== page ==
A nearly monthlong cruise that saw more than 170 passengers get sick with the gastrointestinal illness norovirus has ended in Los Angeles with a thorough cleaning of the ship. Carnival's Crown Princess docked at the Port of Los Angeles after the voyage that took more than 4,100 people from Los Angeles to Hawaii to Tahiti and back.
The Safe America Foundation presented its WorldSafe Awards on Saturday, Nov. 8 at the Delta...
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New York health officials estimate about 700,000 residents are still experiencing mental health problems from the storm, which hit on Oct 29, 2012. New Jersey officials did not have a similar estimate but in the 15 months after Sandy, the state supported a disaster mental health program that served 500,000 people.
An Associated Press-NORC Center for Public Affairs Research survey suggests "social resilience" has a big impact on how prepared communities feel for different kinds of disasters and is seen as more valuable in a crisis than even government.
At least 39 people, including trekkers from Canada, India, Israel, Slovakia, Poland and Japan, died in the blizzards and avalanches that swept the Himalayas last week, battering the popular Annapurna trekking circuit. Nepalese officials said they rescued 407 people, 226 of them foreigners.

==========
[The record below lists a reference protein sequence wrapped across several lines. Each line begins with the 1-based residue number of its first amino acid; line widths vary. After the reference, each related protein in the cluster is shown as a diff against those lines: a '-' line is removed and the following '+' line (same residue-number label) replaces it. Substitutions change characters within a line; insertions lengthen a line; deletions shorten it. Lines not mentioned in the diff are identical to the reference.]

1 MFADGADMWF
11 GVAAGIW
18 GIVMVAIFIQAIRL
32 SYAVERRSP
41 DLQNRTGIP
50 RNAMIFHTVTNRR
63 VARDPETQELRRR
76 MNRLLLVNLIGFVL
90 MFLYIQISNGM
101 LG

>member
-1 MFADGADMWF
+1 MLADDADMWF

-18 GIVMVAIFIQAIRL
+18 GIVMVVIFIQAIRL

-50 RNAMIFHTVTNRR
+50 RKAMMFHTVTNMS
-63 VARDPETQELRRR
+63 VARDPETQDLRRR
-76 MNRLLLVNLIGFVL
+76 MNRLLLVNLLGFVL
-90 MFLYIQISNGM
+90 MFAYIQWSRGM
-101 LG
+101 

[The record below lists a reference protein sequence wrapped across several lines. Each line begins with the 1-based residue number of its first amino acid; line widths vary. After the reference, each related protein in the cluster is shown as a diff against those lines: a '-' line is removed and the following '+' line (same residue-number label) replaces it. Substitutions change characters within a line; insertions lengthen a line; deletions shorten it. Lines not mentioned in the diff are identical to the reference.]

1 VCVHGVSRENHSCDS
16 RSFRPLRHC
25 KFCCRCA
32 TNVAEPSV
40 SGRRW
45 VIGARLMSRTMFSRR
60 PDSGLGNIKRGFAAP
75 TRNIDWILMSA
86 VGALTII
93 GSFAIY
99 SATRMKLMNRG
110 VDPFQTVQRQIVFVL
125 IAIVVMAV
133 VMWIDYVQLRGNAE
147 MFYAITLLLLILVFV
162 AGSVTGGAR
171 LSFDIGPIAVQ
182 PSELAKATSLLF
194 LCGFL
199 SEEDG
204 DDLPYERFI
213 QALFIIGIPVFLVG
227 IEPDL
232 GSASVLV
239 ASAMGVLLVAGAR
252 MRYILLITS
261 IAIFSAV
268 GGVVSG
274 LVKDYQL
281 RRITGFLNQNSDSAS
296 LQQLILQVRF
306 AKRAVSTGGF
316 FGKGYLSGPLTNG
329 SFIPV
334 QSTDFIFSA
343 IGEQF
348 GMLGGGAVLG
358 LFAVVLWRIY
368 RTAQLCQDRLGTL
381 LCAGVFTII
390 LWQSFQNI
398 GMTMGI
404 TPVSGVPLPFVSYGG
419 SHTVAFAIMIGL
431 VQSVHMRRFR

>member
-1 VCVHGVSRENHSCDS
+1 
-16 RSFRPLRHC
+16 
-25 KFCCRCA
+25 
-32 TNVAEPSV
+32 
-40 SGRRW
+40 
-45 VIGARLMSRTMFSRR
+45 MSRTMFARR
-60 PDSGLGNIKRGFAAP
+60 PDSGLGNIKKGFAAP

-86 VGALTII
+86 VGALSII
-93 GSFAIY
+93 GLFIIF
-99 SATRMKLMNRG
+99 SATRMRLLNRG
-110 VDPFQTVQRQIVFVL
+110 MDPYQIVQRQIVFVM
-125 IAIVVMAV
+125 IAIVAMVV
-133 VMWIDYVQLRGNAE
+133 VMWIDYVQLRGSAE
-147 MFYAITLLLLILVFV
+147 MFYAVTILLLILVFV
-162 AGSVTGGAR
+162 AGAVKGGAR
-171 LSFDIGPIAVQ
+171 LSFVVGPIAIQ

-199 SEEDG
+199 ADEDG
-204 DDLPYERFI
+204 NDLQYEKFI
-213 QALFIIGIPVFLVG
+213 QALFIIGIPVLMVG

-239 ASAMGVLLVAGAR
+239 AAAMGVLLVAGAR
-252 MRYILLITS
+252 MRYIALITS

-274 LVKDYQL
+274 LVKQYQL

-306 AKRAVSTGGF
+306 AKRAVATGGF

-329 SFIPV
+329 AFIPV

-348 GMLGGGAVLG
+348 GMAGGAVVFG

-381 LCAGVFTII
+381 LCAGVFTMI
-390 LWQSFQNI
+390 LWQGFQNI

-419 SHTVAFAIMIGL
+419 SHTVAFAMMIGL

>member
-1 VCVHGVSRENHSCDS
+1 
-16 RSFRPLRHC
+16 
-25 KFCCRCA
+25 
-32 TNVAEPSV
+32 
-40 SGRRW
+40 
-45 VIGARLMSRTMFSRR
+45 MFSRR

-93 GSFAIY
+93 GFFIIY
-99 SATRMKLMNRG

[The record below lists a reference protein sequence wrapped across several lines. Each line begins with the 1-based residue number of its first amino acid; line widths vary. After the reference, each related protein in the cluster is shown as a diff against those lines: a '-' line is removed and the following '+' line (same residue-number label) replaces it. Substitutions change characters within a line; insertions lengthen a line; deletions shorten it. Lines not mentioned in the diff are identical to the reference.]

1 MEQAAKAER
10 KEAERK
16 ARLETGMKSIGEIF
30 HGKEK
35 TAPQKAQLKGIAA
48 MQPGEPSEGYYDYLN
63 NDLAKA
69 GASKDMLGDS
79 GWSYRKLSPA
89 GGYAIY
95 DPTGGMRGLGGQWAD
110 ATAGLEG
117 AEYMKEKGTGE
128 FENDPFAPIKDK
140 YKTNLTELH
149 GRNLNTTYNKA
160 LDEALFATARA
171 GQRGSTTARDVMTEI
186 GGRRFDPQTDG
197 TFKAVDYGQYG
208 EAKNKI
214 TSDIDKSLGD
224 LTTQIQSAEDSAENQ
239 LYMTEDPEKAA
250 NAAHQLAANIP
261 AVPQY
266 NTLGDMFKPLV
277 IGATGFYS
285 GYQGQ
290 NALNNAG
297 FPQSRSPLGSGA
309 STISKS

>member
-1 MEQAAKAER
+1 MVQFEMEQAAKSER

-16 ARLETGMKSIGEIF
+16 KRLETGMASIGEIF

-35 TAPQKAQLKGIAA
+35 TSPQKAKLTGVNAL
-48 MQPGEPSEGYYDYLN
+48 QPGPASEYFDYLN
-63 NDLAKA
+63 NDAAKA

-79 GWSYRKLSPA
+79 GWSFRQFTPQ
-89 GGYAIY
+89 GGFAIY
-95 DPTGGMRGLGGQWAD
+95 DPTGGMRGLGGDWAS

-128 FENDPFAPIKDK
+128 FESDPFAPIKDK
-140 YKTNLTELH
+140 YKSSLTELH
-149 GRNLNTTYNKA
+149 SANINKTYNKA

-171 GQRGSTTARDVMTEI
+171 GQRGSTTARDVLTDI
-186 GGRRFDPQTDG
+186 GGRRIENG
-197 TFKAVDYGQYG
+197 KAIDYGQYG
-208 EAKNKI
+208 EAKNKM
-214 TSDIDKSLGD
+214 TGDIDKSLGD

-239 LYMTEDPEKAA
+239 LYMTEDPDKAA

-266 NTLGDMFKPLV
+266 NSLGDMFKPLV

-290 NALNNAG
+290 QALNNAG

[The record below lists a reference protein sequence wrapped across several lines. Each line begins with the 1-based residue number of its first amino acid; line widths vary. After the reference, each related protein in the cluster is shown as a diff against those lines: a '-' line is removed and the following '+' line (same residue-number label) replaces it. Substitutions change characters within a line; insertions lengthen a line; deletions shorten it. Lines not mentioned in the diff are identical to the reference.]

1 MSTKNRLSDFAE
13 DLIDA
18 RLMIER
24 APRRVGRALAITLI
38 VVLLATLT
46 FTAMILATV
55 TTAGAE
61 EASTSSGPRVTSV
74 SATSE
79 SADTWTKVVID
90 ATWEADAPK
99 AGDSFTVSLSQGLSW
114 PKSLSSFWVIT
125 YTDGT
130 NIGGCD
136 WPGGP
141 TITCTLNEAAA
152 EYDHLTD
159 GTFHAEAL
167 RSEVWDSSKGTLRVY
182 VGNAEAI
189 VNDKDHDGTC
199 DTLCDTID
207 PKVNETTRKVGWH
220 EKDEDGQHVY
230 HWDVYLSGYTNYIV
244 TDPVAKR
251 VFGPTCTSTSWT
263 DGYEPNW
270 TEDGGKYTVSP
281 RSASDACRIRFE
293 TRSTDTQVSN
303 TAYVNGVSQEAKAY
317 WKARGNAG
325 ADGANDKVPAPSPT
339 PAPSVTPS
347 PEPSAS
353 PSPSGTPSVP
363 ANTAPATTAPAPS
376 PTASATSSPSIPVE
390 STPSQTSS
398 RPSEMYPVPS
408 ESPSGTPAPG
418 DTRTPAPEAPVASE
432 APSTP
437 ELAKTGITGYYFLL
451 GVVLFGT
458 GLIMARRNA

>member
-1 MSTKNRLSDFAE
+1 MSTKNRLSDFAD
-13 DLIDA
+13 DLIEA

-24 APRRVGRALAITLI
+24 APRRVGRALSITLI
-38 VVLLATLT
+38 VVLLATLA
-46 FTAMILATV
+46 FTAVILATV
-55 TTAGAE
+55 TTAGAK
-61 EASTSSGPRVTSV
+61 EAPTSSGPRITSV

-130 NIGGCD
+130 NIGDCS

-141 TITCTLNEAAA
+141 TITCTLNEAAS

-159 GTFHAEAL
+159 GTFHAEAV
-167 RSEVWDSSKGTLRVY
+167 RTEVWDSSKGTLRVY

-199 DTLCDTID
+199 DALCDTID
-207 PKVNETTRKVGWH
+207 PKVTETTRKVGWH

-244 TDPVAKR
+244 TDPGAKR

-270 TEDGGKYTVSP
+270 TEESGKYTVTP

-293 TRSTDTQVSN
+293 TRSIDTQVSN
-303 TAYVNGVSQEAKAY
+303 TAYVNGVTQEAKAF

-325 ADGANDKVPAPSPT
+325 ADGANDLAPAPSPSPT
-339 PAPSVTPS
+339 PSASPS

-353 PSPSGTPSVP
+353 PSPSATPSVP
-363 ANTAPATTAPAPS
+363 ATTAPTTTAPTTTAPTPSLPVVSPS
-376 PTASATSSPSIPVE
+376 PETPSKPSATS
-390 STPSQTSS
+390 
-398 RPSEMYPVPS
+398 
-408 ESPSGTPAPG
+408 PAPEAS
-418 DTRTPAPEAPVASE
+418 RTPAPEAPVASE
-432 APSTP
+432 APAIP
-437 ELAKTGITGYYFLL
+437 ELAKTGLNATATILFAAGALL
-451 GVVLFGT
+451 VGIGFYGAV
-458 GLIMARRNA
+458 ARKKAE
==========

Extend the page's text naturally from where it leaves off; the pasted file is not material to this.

Michelle Lowther, Principal in Continuity Housing, discussed securing hotel rooms for critical personnel during disasters at an Association of Contingency Planners (ACP) meeting at the Metropolitan College of New York on Thursday, Oct. 16.
Dallas is a city on edge as public-health officials wait to see if any of the people who may have been exposed to Ebola develop symptoms of the deadly disease. Several residents of the neighborhood where a Liberian man emerged as the first U.S.-diagnosed Ebola case told city officials they had been sent home from work.
Advocates and city officials said they've struck a deal to protect nearly 900,000 residents with disabilities during disasters. The deal resulted from a federal class action lawsuit brought in 2011, a year before Superstorm Sandy left many disabled residents stranded in high-rise buildings and other areas, unsure where to turn for help.
Thomas Eric Duncan rushed to help his 19-year-old neighbor when she began convulsing days after first complaining of stomach pain. Everyone assumed her health problems were related to her being 7 months pregnant. Still, no ambulance came as Ebola decimates Liberia's capital. Duncan is now hospitalized in a special isolation ward in Texas after he fell ill only after leaving Liberia.